re-emergence of the neo-nazi political movement in Canada. The group 
promoted Hitler and his ideas, prompting no fewer than a "dozen 
organizations to spring up to do battle" with it.[5] Violent 
confrontations took place and Beattie was eventually sent to prison 
for six months for public mischief.  

In 1967 the Canadian Nazi Party became the National Socialist Party, 
again with Beattie as its national leader. He set up a recorded telephone 
message line "stating among other things that blacks were being 
manipulated by Jew-communists."[6]

Paul Fromm and Donald Andrews (Vilim Zlomislic) founded the Edmund Burke 
Society in 1967. This Toronto-based organization, described as "fringe 
right" by Stanley Barrett, covered the gamut of right-wing issues, 
although anti-communism started out as the main focus of its attack. The 
Society openly opposed "immigration, sex education, welfare, homosexuality, 
abortion, big government and Pierre Trudeau."[7] Their activities included 
the distribution of a newsletter and battles with left-wing groups. [8] 
But in practice, "their group was little more than a repository for 
mean-spirited racists and anti-Semites."[9] Eventually, some members of 
the  Society became involved in criminal activities including vandalism,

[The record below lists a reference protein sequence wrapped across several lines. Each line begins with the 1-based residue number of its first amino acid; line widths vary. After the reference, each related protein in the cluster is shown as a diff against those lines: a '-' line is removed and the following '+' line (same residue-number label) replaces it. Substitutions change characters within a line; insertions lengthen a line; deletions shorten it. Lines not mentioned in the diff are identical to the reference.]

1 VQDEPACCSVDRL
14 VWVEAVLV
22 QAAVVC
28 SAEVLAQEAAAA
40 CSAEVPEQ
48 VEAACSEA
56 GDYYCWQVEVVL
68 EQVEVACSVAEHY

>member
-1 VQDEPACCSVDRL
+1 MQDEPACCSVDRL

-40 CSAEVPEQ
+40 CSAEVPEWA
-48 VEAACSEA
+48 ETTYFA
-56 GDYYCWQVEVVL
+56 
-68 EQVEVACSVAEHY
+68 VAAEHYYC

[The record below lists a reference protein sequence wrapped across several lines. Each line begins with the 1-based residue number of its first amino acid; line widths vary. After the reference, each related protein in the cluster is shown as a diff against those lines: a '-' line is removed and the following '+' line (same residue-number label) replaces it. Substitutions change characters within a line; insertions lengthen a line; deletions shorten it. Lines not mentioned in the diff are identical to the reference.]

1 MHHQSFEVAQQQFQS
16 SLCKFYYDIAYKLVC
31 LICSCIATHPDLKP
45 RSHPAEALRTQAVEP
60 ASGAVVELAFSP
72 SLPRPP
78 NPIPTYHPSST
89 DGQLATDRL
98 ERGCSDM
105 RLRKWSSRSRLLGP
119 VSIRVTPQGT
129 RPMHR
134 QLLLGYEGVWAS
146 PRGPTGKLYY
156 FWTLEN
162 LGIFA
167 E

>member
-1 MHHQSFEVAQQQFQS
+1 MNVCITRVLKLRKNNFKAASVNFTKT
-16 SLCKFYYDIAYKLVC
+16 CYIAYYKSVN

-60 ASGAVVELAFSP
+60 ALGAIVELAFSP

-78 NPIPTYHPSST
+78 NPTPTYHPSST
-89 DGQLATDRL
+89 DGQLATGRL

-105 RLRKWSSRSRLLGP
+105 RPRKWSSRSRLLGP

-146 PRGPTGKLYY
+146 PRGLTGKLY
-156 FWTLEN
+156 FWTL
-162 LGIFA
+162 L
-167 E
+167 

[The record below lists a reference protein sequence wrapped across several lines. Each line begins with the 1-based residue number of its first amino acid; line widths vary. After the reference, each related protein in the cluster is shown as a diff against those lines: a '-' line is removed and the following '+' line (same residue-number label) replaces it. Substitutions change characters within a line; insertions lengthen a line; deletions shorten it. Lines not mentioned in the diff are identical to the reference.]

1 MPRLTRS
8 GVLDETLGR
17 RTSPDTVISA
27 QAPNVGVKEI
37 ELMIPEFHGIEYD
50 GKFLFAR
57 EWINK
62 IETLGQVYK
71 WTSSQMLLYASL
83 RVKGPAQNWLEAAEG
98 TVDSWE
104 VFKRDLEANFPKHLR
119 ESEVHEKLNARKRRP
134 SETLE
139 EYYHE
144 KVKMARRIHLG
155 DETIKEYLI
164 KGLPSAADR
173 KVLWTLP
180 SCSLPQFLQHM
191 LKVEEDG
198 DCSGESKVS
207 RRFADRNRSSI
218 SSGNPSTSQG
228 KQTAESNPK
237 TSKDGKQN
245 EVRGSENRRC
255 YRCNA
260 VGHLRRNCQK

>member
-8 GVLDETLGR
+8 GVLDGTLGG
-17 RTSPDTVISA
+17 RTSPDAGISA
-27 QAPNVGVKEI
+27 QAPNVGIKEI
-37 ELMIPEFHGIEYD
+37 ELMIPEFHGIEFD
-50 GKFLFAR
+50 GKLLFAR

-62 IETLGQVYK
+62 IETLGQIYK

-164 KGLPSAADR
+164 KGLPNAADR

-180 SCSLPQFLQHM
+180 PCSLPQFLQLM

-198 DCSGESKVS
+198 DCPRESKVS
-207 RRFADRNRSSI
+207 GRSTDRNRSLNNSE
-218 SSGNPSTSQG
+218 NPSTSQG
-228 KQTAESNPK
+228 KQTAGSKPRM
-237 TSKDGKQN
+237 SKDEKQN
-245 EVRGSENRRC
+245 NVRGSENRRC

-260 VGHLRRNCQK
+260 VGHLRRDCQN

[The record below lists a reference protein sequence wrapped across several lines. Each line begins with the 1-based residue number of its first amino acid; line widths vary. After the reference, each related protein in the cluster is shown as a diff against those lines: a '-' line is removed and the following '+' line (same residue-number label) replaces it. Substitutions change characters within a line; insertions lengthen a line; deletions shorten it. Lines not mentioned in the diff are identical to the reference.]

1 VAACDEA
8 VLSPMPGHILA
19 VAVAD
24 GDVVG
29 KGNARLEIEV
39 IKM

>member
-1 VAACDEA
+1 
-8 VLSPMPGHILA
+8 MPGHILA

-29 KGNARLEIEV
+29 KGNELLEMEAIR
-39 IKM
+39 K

arson and assault.  

1.2 Recent Racism

There was an explosion of right-wing activity in the 1970's and 1980's. 
According to Barrett, in 1987 there were close to 130 different groups 
functioning in the right wing milieu.[l0] As the author stated, the 
radical right started out as anticommunists, but over time, they adopted 
the politics of racial purity and anti-Semitism.[11]

In February 1972, the Edmund Burke Society became the Western Guard. 
Under Donald Andrews, the group's orientation changed from countering 
communism to vilifying Jews and non-whites. Those who were non-violent, 
such as Paul Fromm, left the Western Guard,[12] and were replaced by 
overtly racist members who pushed the group towards a more aggressive 
white supremacist and anti-Semitic platform. [13]

In 1973, the Western Guard set up a telephone hateline. Six years later, 
the line was "cut" by the Canadian Human Rights Commission which deemed 
it discriminatory. The same scenario would be repeated two decades later, 
this time in regard to the Heritage Front. Andrews had the dubious 
distinction of being the first person in Canada charged with wilfully 
promoting hatred.[14] In 1975, he faced offenses ranging from plotting 
arson, possession of weapons and explosives, and mischief. He was 
sentenced to two years in jail for conspiring to bomb a visiting Israeli 
soccer team. Consequently, the leadership fell to John Ross Taylor in 1976.